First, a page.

The Toronto Maple Leafs’ third game of the Stanley Cup playoffs was a whirlwind of emotions. Thankfully, the play of Tomas Plekanec was the main avenue through which the Boston Bruins’ storm of an offense was temporarily calmed.
Prior to Game 3 of the Toronto Maple Leafs’ first-round series, Tomas Plekanec was widely seen as something of an underwhelming acquisition. Obtained — along with prospect Kyle Baun — from the Montreal Canadiens at the deadline in a trade that saw the Leafs part ways with Rinat Valiev, Kerby Rychel and an upcoming second-round draft pick, Plekanec’s tenure as a member of the Buds had been questionable at best. With the exception of a few games, he was used as the Leafs’ No. 4 center and often plays alongside the likes of Kasperi Kapanen and either of Leo Komarov and Andreas Johnsson.
That all changed on Monday night. A suspension to Nazem Kadri, coupled with downright embarrassing losses in Games 1 and 2, left head coach Mike Babcock in a position to address what had initially seemed to be the team’s greatest strength, but what now served as a source of concern — center depth. That Babs opted to turn to Plekanec — perhaps the most polarizing figure in #LeafsNation — would reflect the more general nature of a do-or-die situation.
To call Plekanec the night’s most valuable player is not to undermine the collective effort of the Leafs’ performance. Auston Matthews’ much needed goal, Frederik Andersen’s monstrous presence between the pipes and Patrick Marleau’s timely scoring will inevitably envelop the talk circuit of the hockey world until Thursday’s matchup. Heck, Morgan Rielly and Jake Gardiner even made the Buds’ blueline look somewhat defensively responsible.
That said, Plekanec’s two-way presence was nothing short of irreplaceable. He was tasked with one of the most difficult assignments in contemporary hockey — shutting down the best line in the NHL. And boy, did he ever make his opportunity count.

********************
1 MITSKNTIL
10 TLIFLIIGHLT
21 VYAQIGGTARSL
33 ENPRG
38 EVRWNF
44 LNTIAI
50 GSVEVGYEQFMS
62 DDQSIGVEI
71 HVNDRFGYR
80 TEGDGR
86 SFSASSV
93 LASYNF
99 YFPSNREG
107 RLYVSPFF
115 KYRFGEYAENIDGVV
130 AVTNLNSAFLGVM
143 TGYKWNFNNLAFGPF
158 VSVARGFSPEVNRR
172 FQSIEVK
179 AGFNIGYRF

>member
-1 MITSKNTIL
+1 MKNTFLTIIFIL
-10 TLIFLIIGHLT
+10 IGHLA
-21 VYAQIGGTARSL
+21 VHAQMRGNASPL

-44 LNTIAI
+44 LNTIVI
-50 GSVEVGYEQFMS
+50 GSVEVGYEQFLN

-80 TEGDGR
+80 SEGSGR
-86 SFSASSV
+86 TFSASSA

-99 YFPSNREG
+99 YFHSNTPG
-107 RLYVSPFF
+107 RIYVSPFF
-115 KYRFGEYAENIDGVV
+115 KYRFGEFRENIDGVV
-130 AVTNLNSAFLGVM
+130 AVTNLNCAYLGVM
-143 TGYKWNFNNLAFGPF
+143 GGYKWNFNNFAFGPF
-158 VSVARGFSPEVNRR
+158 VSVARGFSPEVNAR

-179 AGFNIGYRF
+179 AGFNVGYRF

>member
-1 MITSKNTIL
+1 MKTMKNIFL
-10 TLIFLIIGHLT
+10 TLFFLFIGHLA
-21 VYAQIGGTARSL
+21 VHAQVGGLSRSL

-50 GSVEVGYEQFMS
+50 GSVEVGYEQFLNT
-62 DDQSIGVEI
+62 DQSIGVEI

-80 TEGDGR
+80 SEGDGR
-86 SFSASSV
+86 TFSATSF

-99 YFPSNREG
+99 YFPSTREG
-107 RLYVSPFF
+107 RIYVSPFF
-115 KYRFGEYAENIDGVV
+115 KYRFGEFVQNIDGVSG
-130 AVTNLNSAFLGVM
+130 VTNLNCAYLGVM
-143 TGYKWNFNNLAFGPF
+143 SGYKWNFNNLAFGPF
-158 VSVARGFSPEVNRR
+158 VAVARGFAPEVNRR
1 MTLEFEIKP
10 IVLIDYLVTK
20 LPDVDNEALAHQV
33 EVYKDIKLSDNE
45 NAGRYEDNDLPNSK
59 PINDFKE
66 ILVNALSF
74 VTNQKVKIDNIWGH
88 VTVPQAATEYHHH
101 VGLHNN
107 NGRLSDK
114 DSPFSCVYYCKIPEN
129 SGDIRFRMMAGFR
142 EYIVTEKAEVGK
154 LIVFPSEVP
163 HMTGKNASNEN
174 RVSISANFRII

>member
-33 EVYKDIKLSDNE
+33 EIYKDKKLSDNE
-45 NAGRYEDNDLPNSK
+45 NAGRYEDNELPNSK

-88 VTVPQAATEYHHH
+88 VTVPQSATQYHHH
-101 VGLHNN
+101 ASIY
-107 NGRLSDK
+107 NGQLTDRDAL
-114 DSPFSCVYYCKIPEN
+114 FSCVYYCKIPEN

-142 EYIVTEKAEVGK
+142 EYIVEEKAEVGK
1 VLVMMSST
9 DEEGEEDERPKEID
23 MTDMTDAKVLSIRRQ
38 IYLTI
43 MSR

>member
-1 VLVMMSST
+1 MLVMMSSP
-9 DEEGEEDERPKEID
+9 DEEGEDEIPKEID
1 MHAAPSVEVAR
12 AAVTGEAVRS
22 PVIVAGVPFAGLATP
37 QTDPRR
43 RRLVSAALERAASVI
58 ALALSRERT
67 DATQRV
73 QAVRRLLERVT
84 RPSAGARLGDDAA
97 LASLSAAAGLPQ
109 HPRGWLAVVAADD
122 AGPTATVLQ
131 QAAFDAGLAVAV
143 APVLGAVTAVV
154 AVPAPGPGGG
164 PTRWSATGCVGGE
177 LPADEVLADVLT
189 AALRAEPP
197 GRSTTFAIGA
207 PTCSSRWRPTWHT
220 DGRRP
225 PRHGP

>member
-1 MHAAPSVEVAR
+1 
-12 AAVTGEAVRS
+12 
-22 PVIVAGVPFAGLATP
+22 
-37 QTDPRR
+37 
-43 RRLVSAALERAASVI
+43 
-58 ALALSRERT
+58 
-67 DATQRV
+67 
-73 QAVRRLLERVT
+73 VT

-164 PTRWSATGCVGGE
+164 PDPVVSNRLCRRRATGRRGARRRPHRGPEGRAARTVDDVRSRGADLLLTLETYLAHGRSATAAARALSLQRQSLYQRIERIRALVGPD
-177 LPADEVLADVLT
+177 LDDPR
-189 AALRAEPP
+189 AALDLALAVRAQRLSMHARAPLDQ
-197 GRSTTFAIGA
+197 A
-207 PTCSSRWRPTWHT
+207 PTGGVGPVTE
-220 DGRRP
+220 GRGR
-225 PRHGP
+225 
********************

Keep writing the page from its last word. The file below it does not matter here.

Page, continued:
Heading into Game 3, the impressive trio that lead the Bruins to glory on a recurring basis — Brad Marchand, Patrice Bergeron and David Pastrnak — looked just about unstoppable. In only two matchups, they had accumulated a whopping 20 points. Pastrnak, in particular, had even broken a record that was previously held by none other than Wayne Gretzky.
While there’s little doubt that the Leafs caught a few lucky breaks, Monday proved that, under the right circumstances, the Bruins’ primary offensive unit is susceptible to certain vulnerabilities. Central to ushering forward these shortcomings is two-way play of a very specific kind — the type that not only rids Boston of opportunities, but also gets under the skin of the Bruins’ top performers. No easy task at all, but one that Plekanec handled by marrying defensive accountability with an edge of frustration to his game.
By the end of the night, the tables had turned. Hockey’s favorite turtleneck bearer recorded an assist — just his third point as a member of the Leafs. In something of a rarity, Marchand, Bergeron and Pastrnak were held off the scoresheet.
It might just be one game, but tonight is a reminder of the fact that the Leafs’ decision to trade for Plekanec was no spur of the moment mishap. In the midst of times like these, echoes of the past ring truer than ever. Look no further for proof of this reality than Marchand’s infamous comments uttered back in 2014. When asked to describe the most frustrating opponent to match up against, Marchand had this to offer:
"Tomas Plekanec from Montreal…I hate him. I can’t stand him. No, I probably shouldn’t say that. I dislike him very much. Somebody is going to call and get mad at me tomorrow."
His name might be regarded in a very different light from that of Matthews, Andersen, Marleau or just about anyone on the Leafs’ roster. But credit where it’s due: Plekanec’s two-way responsibility succeeded in bringing the NHL’s most dangerous trio to a halt. Look for Plekanec to ride this wave of momentum in the games to come.
Who knows? He may just be the key difference-maker the Leafs needed.